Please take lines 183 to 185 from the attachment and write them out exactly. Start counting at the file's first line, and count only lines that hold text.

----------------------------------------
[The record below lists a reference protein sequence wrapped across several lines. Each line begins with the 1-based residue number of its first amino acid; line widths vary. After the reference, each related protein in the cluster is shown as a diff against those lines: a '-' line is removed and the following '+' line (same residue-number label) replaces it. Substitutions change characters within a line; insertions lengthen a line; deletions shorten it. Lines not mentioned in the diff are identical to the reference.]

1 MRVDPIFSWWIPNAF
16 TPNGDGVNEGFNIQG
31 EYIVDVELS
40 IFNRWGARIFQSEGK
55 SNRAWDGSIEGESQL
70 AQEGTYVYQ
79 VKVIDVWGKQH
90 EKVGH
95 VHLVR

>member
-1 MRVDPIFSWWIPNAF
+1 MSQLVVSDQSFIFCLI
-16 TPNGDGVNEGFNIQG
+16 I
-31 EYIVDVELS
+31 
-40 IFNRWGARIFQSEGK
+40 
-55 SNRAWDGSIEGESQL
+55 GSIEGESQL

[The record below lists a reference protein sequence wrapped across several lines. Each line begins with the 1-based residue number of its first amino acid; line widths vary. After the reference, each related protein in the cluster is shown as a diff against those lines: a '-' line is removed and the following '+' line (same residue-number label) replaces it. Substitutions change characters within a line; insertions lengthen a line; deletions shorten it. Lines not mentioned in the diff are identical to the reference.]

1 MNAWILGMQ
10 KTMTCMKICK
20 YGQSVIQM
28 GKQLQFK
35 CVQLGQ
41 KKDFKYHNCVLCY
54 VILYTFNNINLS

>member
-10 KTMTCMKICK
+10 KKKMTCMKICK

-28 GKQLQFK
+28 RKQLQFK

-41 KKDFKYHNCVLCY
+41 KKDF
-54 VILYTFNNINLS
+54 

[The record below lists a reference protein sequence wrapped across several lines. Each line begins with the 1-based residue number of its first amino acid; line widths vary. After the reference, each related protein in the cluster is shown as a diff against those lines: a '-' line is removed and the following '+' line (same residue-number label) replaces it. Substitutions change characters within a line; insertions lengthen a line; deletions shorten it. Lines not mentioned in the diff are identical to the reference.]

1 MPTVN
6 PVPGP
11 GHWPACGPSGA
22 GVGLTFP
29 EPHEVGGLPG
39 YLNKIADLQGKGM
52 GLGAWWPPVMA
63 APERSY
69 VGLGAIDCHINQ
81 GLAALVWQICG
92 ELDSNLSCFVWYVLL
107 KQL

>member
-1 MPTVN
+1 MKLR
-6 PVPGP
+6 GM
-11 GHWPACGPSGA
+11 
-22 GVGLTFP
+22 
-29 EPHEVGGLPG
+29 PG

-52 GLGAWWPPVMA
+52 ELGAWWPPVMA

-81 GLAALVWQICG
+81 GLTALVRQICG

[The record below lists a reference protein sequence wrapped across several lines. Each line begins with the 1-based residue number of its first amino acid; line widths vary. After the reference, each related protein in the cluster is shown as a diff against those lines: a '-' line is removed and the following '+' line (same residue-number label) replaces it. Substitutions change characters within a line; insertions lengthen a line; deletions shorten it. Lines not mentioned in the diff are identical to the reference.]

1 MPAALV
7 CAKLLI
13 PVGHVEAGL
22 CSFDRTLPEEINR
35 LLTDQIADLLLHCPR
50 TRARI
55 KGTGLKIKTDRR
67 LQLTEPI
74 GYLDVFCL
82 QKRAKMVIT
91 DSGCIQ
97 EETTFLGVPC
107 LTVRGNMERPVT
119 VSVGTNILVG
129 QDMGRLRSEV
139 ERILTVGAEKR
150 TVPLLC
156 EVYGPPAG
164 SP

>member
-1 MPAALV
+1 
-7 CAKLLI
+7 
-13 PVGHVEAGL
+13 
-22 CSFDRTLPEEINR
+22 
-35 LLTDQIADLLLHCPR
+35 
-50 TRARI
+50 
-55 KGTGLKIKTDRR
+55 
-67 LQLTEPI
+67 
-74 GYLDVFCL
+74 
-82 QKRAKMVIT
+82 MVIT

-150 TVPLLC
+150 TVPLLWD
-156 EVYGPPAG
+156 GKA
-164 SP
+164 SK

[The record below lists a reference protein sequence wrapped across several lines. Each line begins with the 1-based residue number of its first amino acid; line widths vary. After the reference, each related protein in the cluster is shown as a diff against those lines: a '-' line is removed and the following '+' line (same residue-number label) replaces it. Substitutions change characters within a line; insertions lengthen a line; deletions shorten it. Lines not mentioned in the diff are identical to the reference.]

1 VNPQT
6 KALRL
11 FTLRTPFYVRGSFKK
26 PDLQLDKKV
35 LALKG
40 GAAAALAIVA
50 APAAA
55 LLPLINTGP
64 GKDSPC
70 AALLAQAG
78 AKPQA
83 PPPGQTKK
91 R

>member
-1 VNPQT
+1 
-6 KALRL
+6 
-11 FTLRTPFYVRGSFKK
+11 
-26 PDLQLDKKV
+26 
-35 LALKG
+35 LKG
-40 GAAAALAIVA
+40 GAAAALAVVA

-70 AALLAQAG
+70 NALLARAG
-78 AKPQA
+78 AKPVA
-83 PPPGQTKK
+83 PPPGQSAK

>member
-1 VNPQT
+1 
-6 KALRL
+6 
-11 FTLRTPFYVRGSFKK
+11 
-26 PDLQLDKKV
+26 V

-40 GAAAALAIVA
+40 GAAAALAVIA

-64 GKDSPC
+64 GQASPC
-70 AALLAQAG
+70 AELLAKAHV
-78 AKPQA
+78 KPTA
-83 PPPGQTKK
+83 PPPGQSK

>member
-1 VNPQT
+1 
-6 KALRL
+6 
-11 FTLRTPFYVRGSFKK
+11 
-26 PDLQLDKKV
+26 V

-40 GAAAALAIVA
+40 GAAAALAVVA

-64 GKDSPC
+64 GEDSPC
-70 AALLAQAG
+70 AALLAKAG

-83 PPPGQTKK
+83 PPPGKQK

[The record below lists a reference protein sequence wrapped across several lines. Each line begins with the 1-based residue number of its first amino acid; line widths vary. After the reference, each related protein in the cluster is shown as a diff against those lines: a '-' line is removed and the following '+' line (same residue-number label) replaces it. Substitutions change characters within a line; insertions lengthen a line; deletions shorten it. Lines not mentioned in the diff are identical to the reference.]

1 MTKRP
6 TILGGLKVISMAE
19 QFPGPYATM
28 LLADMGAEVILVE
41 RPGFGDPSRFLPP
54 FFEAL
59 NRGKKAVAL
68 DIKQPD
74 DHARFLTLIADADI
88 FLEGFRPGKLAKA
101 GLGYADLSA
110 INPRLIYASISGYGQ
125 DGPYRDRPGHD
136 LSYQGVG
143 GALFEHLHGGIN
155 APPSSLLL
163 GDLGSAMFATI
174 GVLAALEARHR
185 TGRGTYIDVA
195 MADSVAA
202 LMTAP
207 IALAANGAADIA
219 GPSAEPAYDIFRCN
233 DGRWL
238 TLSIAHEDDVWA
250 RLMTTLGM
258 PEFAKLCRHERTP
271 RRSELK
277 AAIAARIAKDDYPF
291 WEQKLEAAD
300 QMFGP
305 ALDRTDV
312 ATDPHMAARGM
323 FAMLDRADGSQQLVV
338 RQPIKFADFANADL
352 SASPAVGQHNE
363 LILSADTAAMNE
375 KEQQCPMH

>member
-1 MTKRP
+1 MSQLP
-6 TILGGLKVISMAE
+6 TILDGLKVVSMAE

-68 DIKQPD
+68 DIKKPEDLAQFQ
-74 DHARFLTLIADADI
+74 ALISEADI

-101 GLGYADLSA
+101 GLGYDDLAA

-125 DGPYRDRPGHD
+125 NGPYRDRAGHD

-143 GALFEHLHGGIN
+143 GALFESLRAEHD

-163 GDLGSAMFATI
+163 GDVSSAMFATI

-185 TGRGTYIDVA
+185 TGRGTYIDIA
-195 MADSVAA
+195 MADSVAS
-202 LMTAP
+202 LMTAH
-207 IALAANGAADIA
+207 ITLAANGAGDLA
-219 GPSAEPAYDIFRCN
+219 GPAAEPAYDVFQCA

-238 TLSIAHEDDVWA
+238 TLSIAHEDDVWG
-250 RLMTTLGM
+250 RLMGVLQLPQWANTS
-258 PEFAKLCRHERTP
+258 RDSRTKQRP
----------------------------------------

[The record below lists a reference protein sequence wrapped across several lines. Each line begins with the 1-based residue number of its first amino acid; line widths vary. After the reference, each related protein in the cluster is shown as a diff against those lines: a '-' line is removed and the following '+' line (same residue-number label) replaces it. Substitutions change characters within a line; insertions lengthen a line; deletions shorten it. Lines not mentioned in the diff are identical to the reference.]

1 MTKRP
6 TILGGLKVISMAE